When looking back at the state of Virginia’s long history it is impossible to forget the impact that fossil fuels have had on the region. Fossil fuels and more specifically coal have been some of the biggest employers and revenue generating industry in the state. “2006, the total value of fossil fuels mined in Virginia was about $2.4 billion. Coal accounted for about 72 percent ($1.7 billion) of this total value, while natural gas accounted for about 28 percent ($660.3 million), and oil less than 1 percent ($1.1 million).(Virginia Tech Department of Mines) In recent years the total amount of coal produced in the country has been a little more than one billion tones still a huge number despite the push for new green energy. In Virginia production has been around thirty to forty million tones, mostly in the southwestern coalfields (VEPT). However coal production has decreased in the state to the low 30’s consistently. Our group would suggest Virginia Tech to not invest in fossil fuels and specifically coal mining as coal prices have decreased while the costs for obtaining and operating mines have increased. This is due to a number of factors, one of the most important factors is the trend of coal mining moving westward to states like Wyoming where mining is cheaper and easier due to the geological conditions there. One major problem is that almost all coal mines in the Appalachian area are underground mines in contrast to their western counterparts which tend to be surface mines allowing for easier and cheaper extraction. Virginia also has had a long history of coal mining which has led to the depletion of easily obtainable reservoirs forcing mining firms to look for untapped reserves.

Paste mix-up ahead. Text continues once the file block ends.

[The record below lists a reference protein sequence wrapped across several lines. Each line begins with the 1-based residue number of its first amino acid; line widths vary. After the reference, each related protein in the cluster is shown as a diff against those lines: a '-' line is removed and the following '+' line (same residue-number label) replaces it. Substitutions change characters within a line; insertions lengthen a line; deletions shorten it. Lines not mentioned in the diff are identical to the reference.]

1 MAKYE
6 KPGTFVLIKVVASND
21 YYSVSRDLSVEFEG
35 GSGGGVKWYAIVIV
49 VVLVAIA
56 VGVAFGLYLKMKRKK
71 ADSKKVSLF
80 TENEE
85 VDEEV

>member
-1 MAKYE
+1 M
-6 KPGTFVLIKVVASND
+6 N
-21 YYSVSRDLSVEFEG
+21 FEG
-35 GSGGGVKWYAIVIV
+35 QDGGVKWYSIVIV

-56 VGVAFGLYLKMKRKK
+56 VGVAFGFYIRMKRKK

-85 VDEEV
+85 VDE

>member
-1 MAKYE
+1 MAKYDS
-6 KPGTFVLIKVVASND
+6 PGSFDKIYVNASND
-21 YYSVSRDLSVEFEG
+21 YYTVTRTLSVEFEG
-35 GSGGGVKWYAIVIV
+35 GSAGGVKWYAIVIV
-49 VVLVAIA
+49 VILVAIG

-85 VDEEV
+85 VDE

It is common knowledge that the use of fossil fuels has negative effects on many aspects of our lives, from health concerns including higher rates of asthma in areas with heavy pollution but also the potentially devastating effects of global warming. These are only a few of the ethical concerns facing an industry as controversial as the coal industry. Specifically coal industry creates many issues for the environments that contain coal mines. Coal mines generate large amounts of solid waste especially when considering that several coal mining companies engage in the practice of mountaintop removal. Mountaintop mining uses explosives to expose the coal seams and transform what would have been underground mining to a form of surface mining. This is a common method of mining in the Appalachian Mountains. Studies have shown that mountaintop mining has had very serious consequences for the environment. One of the biggest impacts of this form of mining is the contamination of local watersheds. This is caused by placing the undesired materials created by exposing the coal seam in valleys or “filler holes” which inevitably ends up contaminating streams that eventually flow into the watershed. Exposure to these streams have been shown to lead to hospitalization for a verity of health concerns including; “Rates of mortality, lung cancer, as well as chronic heart, lung and kidney disease are also increased.”(M.A. Palmer et al. Mountaintop Mining Consequences, Science, 8 January 2010, Vol. 327, p. 148)
Instead of investing in more untapped reserves our group would instead look towards more renewable resources to cover our energy needs. The energy produced in Virginia accounts for less than half the total energy consumed in the state leading to the obvious conclusion that the state relies on other sources to provide energy. Based on estimates by The U.S. Energy Information Administration Virginia Energy consumption was estimated to be 2,558 trillion Btu while the energy produced as fossil fuels mined in Virginia was about 28% of total consumption. In Virginia Coal-fired power plants remains the largest chunk of electrical power generation in the state with 45%.